Pensacola churches grieve, respond after deadly shooting
PENSACOLA, Fla. – Pensacola Baptist churches are grieving as they bring comfort, hope and love to their community after a gunman began shooting at the Naval Air Station (NAS) Pensacola, killing three people and wounding eight others Friday, Dec. 6.
"When tragedy strikes in a place like this, we are a tight-knit community and everyone is proud of their military, it causes a huge ripple," said Dave Snyder, pastor of First Baptist Church in Pensacola.
The church is working with Baptist Health to minister to the staff who have tended to the patients who survived the NAS shooting.
"Some of them are deacons and members of our church and we have a close partnership with Baptist Health," Snyder said. The church will be launching an outreach ministry to the military in January. "This shooting has really shown us that we need to have a heavier presence there."
"We are just kind of in shock," said Terra Shishido, military spouse and member of The Point Church, located on the west end of NAS Pensacola. The church has seen an increase in military personnel from the base attending services and seeking counseling. The church is standing ready to help with long-term counseling and other needs.
"Today Pensacola hurts," pastor Ted Traylor said to the nearly 100 people gathered at Olive Baptist Church's campus in Warrington for a vigil on Dec. 7. The campus is located a mile from NAS Pensacola and was launched to reach military personnel in the community.
"We thought it would be good just to gather together where we like to come and have a few folks share their hearts with us, read scripture and pray," Traylor said. "And that's what this is about."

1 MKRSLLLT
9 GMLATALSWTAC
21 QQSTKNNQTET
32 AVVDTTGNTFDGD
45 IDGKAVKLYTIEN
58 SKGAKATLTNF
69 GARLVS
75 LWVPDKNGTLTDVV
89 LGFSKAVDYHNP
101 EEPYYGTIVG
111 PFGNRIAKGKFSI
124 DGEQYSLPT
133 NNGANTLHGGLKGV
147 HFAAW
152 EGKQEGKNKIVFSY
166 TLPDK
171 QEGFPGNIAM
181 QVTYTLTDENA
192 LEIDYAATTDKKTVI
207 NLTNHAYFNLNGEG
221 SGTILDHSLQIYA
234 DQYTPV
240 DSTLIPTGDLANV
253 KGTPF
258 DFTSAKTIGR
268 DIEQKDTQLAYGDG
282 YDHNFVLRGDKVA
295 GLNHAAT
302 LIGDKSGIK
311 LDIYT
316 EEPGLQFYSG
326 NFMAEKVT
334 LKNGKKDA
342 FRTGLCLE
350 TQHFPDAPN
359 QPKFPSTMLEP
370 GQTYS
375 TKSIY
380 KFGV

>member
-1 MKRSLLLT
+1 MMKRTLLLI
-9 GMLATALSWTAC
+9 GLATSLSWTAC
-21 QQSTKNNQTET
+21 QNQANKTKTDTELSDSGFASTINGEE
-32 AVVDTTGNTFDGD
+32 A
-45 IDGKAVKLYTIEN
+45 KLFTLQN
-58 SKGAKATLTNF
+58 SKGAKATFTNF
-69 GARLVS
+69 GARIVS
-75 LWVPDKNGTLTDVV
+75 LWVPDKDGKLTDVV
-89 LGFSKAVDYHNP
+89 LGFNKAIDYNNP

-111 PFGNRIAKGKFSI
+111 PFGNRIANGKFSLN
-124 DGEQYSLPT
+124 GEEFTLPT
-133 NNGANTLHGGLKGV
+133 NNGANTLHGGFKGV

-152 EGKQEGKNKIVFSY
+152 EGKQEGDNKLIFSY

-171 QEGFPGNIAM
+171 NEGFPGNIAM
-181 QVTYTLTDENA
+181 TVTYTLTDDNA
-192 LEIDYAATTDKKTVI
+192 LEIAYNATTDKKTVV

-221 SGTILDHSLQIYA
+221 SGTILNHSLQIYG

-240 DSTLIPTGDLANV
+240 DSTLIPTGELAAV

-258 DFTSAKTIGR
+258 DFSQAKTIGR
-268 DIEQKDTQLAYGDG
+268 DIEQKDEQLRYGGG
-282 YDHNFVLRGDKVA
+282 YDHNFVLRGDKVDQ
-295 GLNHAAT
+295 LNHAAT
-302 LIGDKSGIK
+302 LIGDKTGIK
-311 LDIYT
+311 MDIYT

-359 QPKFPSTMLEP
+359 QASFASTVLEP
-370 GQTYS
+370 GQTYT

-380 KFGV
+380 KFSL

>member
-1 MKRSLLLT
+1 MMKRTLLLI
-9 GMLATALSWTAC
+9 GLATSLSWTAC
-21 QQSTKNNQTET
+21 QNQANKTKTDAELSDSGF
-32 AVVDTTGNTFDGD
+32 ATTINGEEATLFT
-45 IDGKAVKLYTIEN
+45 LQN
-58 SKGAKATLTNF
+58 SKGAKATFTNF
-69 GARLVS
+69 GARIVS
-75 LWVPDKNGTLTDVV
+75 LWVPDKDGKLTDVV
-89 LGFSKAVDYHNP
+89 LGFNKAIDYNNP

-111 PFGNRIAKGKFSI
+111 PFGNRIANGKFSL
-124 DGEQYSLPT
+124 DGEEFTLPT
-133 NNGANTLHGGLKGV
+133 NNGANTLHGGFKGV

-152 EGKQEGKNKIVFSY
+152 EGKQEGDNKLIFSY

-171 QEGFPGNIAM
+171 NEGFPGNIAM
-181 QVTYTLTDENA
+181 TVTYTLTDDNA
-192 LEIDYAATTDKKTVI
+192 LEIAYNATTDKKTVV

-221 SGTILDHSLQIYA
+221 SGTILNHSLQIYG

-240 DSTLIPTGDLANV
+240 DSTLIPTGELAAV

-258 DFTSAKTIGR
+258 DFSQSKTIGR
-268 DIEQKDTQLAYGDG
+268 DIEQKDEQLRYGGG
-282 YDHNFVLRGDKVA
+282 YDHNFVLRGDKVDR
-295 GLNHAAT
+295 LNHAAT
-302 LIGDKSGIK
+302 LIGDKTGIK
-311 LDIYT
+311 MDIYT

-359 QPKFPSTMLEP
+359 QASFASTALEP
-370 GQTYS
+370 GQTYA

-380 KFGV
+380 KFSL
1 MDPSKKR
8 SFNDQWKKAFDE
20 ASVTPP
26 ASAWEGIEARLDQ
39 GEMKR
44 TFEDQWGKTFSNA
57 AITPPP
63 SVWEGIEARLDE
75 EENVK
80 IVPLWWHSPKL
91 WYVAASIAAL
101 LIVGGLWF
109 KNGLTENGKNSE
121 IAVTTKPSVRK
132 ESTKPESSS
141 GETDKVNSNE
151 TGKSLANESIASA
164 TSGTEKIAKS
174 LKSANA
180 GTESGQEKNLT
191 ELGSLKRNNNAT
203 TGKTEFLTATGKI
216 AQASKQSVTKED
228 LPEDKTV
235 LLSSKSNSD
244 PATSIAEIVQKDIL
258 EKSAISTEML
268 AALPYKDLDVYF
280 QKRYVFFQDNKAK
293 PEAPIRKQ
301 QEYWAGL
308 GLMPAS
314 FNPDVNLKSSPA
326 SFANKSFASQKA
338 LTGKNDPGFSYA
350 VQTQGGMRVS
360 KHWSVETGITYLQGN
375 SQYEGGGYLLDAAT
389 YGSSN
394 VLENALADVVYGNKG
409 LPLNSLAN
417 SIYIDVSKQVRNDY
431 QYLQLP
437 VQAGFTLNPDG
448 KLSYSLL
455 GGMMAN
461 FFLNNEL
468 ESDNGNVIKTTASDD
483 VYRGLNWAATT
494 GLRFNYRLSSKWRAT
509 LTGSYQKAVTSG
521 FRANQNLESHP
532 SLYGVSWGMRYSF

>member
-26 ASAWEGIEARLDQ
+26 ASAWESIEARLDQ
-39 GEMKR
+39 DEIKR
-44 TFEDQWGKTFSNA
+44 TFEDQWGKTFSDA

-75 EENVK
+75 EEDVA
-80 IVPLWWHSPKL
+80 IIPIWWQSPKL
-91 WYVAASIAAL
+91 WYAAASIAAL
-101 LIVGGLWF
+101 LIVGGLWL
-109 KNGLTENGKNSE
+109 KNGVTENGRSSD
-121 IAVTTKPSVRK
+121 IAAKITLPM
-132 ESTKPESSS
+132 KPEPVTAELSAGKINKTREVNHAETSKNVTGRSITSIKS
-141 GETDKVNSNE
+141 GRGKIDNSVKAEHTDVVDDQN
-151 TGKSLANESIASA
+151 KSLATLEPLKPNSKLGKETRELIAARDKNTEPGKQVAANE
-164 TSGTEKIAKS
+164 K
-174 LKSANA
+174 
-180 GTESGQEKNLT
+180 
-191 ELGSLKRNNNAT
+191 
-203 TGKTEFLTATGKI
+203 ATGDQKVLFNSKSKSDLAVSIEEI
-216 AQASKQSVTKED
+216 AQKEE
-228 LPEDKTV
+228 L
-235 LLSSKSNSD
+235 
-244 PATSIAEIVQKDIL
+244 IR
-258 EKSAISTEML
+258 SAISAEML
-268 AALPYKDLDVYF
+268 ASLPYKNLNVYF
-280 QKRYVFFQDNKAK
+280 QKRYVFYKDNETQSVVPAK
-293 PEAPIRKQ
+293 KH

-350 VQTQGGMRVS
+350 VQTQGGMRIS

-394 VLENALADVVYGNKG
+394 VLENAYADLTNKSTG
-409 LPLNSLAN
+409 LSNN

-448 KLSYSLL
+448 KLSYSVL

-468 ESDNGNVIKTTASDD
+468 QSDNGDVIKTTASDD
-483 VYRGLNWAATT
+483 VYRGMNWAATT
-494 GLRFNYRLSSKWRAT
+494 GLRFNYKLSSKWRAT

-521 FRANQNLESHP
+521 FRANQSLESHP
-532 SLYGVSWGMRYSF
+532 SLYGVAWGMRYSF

Olive Baptist at the Warrington location is about 60 percent military, and many of those in attendance were or have been stationed at NAS Pensacola.
One of the deputies injured in the shooting is a member of Olive, according to the church's military pastor Mike Dimmick, and had been part of the team that helped launch the Warrington campus two years ago.
At the conclusion of the vigil, more than a dozen active military personnel and veterans gathered at the altar, locking arms and joining in prayer. The congregation rose to pray in unity with those assembled.
Highland Baptist Church in Molino responded to the crisis by calling on church members to donate blood through the One Blood's Big Red Bus blood drive held on Sunday, Dec. 8, at the church.
When the call for blood donations went out, the community responded in a huge way.
"The blood bank was so overwhelmed, all of the employees started screening and the soldiers started working the front desk," wrote Jessica Simpson, vice president of the Pensacola Chamber of Commerce, who jumped in to help.
"As a church and community, our hearts are breaking for the tragedy that happened at NAS Pensacola early this morning," said the Highland church's Facebook page.
"Our thoughts and prayers are with the families, our brave men and women of the military, our first responders, those involved in this tragedy, and our wonderful community. Please, join us in prayer as we lift up our community to the Lord."
Written by Baptist Press, the official news service of the Southern Baptist Convention.